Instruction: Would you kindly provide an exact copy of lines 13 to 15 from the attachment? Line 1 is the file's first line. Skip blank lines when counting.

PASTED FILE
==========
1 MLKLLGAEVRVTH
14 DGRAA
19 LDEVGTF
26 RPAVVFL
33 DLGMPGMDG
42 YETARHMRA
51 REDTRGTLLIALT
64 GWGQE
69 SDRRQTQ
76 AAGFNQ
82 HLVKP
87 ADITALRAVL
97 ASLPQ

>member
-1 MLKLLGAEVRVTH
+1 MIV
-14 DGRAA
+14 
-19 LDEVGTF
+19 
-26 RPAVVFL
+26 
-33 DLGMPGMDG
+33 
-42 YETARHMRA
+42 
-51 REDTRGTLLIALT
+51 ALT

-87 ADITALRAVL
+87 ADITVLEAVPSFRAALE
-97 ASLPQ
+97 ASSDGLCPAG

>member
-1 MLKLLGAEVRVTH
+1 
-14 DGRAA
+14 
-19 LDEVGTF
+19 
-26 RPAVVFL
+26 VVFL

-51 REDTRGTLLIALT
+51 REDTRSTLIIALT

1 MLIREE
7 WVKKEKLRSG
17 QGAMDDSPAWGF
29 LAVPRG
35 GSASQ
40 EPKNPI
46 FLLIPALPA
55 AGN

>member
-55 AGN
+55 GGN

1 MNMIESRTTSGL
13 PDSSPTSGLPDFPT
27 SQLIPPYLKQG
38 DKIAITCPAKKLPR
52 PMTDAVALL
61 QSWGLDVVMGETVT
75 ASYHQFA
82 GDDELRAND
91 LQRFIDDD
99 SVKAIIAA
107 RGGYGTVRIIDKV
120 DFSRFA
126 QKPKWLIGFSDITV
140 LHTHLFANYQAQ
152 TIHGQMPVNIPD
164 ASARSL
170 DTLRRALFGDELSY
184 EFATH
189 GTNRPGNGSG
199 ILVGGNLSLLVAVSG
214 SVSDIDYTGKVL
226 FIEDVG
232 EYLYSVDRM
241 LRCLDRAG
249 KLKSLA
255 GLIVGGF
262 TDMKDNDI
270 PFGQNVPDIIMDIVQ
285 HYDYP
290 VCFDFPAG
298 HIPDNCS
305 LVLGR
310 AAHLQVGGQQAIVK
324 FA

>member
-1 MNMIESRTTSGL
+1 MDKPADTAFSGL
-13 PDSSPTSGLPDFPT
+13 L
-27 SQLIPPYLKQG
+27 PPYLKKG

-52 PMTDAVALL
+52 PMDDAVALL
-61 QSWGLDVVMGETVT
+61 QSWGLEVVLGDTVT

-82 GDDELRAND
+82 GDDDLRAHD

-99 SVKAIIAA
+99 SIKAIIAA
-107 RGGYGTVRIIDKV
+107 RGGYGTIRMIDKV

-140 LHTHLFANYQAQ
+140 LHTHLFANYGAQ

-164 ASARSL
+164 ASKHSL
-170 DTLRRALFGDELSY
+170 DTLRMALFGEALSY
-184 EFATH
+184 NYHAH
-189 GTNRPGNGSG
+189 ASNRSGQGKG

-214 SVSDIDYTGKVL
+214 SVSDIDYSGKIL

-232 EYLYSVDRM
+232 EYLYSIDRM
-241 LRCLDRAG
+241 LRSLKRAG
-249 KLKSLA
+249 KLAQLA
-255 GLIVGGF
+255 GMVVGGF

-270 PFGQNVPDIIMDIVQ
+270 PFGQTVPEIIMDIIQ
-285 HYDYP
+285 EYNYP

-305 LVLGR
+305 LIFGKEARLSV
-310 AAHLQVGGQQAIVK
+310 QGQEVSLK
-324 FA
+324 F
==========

97 ASLPQ

>member
-1 MLKLLGAEVRVTH